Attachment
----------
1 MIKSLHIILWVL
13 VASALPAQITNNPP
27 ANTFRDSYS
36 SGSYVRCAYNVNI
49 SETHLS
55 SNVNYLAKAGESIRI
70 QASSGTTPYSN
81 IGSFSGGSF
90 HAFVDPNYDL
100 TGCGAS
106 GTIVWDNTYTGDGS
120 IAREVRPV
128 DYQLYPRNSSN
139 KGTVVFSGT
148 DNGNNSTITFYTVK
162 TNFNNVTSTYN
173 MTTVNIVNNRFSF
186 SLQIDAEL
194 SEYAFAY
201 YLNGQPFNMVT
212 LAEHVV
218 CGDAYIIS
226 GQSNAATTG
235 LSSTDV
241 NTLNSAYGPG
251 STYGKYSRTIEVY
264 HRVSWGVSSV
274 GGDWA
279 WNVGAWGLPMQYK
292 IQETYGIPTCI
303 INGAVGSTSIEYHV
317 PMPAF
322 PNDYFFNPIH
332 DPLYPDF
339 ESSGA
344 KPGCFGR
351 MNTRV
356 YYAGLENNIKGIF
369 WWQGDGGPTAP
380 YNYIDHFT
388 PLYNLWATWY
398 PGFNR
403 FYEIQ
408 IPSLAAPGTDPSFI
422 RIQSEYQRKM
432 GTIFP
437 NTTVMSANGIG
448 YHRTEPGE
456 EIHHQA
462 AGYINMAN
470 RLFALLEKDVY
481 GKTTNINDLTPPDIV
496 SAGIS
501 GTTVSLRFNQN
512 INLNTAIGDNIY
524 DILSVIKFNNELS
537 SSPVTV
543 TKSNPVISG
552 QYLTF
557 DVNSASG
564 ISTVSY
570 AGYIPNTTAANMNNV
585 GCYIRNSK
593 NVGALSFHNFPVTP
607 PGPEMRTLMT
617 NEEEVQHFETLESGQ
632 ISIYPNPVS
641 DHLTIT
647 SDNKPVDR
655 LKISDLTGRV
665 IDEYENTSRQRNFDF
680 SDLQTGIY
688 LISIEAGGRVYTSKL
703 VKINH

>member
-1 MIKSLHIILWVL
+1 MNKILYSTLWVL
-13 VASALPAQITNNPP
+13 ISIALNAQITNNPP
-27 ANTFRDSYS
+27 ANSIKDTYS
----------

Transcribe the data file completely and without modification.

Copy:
1 MIKSLHIILWVL
13 VASALPAQITNNPP
27 ANTFRDSYS
36 SGSYVRCAYNVNI
49 SETHLS
55 SNVNYLAKAGESIRI
70 QASSGTTPYSN
81 IGSFSGGSF
90 HAFVDPNYDL
100 TGCGAS
106 GTIVWDNTYTGDGS
120 IAREVRPV
128 DYQLYPRNSSN
139 KGTVVFSGT
148 DNGNNSTITFYTVK
162 TNFNNVTSTYN
173 MTTVNIVNNRFSF
186 SLQIDAEL
194 SEYAFAY
201 YLNGQPFNMVT
212 LAEHVV
218 CGDAYIIS
226 GQSNAATTG
235 LSSTDV
241 NTLNSAYGPG
251 STYGKYSRTIEVY
264 HRVSWGVSSV
274 GGDWA
279 WNVGAWGLPMQYK
292 IQETYGIPTCI
303 INGAVGSTSIEYHV
317 PMPAF
322 PNDYFFNPIH
332 DPLYPDF
339 ESSGA
344 KPGCFGR
351 MNTRV
356 YYAGLENNIKGIF
369 WWQGDGGPTAP
380 YNYIDHFT
388 PLYNLWATWY
398 PGFNR
403 FYEIQ
408 IPSLAAPGTDPSFI
422 RIQSEYQRKM
432 GTIFP
437 NTTVMSANGIG
448 YHRTEPGE
456 EIHHQA
462 AGYINMAN
470 RLFALLEKDVY
481 GKTTNINDLTPPDIV
496 SAGIS
501 GTTVSLRFNQN
512 INLNTAIGDNIY
524 DILSVIKFNNELS
537 SSPVTV
543 TKSNPVISG
552 QYLTF
557 DVNSASG
564 ISTVSY
570 AGYIPNTTAANMNNV
585 GCYIRNSK
593 NVGALSFHNFPVTP
607 PGPEMRTLMT
617 NEEEVQHFETLESGQ
632 ISIYPNPVS
641 DHLTIT
647 SDNKPVDR
655 LKISDLTGRV
665 IDEYENTSRQRNFDF
680 SDLQTGIY
688 LISIEAGGRVYTSKL
703 VKINH

>member
-1 MIKSLHIILWVL
+1 MNKILYSTLWVL
-13 VASALPAQITNNPP
+13 ISIALNAQITNNPP
-27 ANTFRDSYS
+27 ANSIKDTYS